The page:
To date, more than 300 primary care practices around the United States have participated in the 5-month Spirometry 360 training and feedback program, according to Stout, who added that users find the feedback component particularly helpful, because testers find it difficult to tell if they are properly performing spirometry. The feedback system automatically uploads tests for evaluation. “We package the results into a feedback report that practices can view,” Stout said.

The Importance Of Spirometry Access

Patient receiving spirometer trainingDespite the effective uses for spirometry, according to Bender, most primary care practices do not use the diagnostic tool because they do not know how to administer the test, and therefore have never purchased a spirometer. Among those practices that do have a spirometer, the majority own a previous generation device that requires the instrument to be recalibrated daily. Few primary care practices master this difficult task, which means the spirometers often go unused.

Through the Colorado Asthma Toolkit, each participating practice is provided with an EasyOne spirometer, manufactured by ndd Medical, Andover, Mass. “This new-generation equipment is much easier for primary care practices to adopt,” said Bender. “It doesn’t require calibration and is very portable. Our training includes intensive practice with the EasyOne spirometer and the Toolkit website contains videos that new staff can view to learn how to conduct EasyOne spirometry.”

While attending events with the MSU, Moury said it’s common for many people who test positive for COPD to not be aware they had the disease. As a result, they haven’t done anything about it.

“The MSU, in conjunction with the DRIVE4COPD Risk Screener, helps to start this conversation,” he said. “When patients are armed with both their COPD Risk Screener score and the Lung Score Card score, they should begin their communication with their doctor.

“Having this information can assist healthcare providers with some information about the patient’s lung health. Being tested with spirometry is instrumental to finding out about a potential COPD diagnosis. Early diagnosis is key to management, and the earlier we identify potential problems the earlier we can identify a proper treatment plan and potentially improve the quality of life.”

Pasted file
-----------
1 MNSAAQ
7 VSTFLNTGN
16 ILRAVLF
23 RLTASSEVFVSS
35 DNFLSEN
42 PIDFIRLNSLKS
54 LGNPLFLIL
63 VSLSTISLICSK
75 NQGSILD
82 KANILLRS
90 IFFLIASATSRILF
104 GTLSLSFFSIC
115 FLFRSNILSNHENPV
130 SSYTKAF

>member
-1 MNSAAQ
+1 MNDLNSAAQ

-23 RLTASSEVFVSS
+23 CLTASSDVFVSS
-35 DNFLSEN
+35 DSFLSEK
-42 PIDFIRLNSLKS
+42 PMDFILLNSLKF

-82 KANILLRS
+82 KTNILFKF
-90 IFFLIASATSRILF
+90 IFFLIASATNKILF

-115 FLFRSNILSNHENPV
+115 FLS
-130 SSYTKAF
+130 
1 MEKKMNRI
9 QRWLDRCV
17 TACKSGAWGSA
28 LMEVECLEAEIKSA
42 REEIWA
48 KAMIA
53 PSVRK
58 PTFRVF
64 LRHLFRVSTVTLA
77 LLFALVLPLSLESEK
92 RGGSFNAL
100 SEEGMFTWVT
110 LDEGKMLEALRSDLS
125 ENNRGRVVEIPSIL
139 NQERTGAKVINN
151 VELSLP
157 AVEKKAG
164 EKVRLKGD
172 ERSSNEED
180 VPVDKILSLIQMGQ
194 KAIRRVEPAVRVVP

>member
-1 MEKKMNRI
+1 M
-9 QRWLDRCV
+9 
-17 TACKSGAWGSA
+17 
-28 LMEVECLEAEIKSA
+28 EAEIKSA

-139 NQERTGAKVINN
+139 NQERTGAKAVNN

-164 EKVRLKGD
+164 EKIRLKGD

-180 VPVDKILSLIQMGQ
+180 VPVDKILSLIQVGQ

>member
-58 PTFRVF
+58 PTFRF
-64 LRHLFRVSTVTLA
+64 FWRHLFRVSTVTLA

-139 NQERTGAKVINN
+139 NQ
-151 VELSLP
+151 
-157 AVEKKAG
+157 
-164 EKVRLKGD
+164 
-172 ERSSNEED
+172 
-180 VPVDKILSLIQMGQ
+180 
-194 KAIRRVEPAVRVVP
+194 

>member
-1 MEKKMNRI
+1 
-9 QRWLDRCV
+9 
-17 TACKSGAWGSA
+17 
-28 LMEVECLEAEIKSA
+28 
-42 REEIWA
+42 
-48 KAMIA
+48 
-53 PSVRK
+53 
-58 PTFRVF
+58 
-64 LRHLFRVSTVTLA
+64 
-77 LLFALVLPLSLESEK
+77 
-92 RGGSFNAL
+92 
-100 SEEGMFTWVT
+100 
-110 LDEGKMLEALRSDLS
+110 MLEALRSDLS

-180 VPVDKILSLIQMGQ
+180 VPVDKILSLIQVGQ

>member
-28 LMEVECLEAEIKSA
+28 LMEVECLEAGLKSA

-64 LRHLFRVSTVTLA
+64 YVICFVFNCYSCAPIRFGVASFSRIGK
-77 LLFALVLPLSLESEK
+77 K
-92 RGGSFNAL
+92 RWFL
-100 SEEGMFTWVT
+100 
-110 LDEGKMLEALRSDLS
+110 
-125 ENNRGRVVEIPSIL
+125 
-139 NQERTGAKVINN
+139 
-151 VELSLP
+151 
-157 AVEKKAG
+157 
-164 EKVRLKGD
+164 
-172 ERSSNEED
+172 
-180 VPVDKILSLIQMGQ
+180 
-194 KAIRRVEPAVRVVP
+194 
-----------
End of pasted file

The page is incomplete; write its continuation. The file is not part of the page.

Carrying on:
A study2 of Spirometry 360 by Stout and colleagues, published in Academic Pediatrics, showed that this online training method improved the rate of acceptable tracings when spirometry was performed. “A spirometer gives you information you wouldn’t get otherwise,” Stout said. “It impacts the types of medication you prescribe, specifically controller medications.”

Improving Outcomes

Studies show that using spirometry improves patient outcomes. Results of the Colorado Asthma Toolkit program’s coaching efforts were published in a study3 in The Journal of the American Board of Family Medicine. Among 58 primary care practices, these changes were reported in their asthma management behaviors:

  • 40.4% of practices increased their use of inhaled corticosteroids, with the median percent of patients taking inhaled corticosteroids rising from 25% to 50%;
  • 53.2% of practices increased their use of asthma action plans, with the median percent of patients with action plans rising from 0% to 20%;
  • 78.7% of practices initiated or increased their use of spirometry, resulting in a rise in median use from 0% to 30%.3

“The changes that we see appear to be enduring,” Bender said.

According to the Spirometry 360 study2 published in Academic Pediatrics, which evaluated 1,028 spirometry sessions, a multifaceted distance quality improvement program resulted in increased spirometry quality and improved assessment of asthma severity levels. Successful participation in quality improvement programs can occur over distance.

“We demonstrated that the quality of the tests improved as a result of this training when you compare intervention to the control group,” Stout said. “We were also able to improve the number of patients who were appropriately labeled with asthma severity.”

Making An Impact